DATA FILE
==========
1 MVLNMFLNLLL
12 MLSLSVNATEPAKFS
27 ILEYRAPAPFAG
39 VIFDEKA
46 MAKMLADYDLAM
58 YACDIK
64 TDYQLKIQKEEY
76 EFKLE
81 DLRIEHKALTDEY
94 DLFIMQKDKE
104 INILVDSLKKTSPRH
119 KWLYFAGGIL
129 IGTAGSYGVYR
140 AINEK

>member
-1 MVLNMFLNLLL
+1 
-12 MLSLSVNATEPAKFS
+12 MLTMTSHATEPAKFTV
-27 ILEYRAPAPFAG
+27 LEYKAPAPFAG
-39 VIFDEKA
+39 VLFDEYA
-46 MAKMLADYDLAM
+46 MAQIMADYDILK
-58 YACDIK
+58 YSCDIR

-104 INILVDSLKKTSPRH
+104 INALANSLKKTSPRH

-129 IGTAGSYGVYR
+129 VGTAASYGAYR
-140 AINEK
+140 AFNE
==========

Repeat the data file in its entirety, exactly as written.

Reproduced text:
1 MVLNMFLNLLL
12 MLSLSVNATEPAKFS
27 ILEYRAPAPFAG
39 VIFDEKA
46 MAKMLADYDLAM
58 YACDIK
64 TDYQLKIQKEEY
76 EFKLE
81 DLRIEHKALTDEY
94 DLFIMQKDKE
104 INILVDSLKKTSPRH
119 KWLYFAGGIL
129 IGTAGSYGVYR
140 AINEK

>member
-1 MVLNMFLNLLL
+1 
-12 MLSLSVNATEPAKFS
+12 MLTMTSHATEPAKFTV
-27 ILEYRAPAPFAG
+27 LEYKAPAPFAG
-39 VIFDEKA
+39 VLFDEYA
-46 MAKMLADYDLAM
+46 MAQIMADYDILK
-58 YACDIK
+58 YSCDIR

-104 INILVDSLKKTSPRH
+104 INALANSLKKTSPRH

-129 IGTAGSYGVYR
+129 VGTAASYGAYR
-140 AINEK
+140 AFNE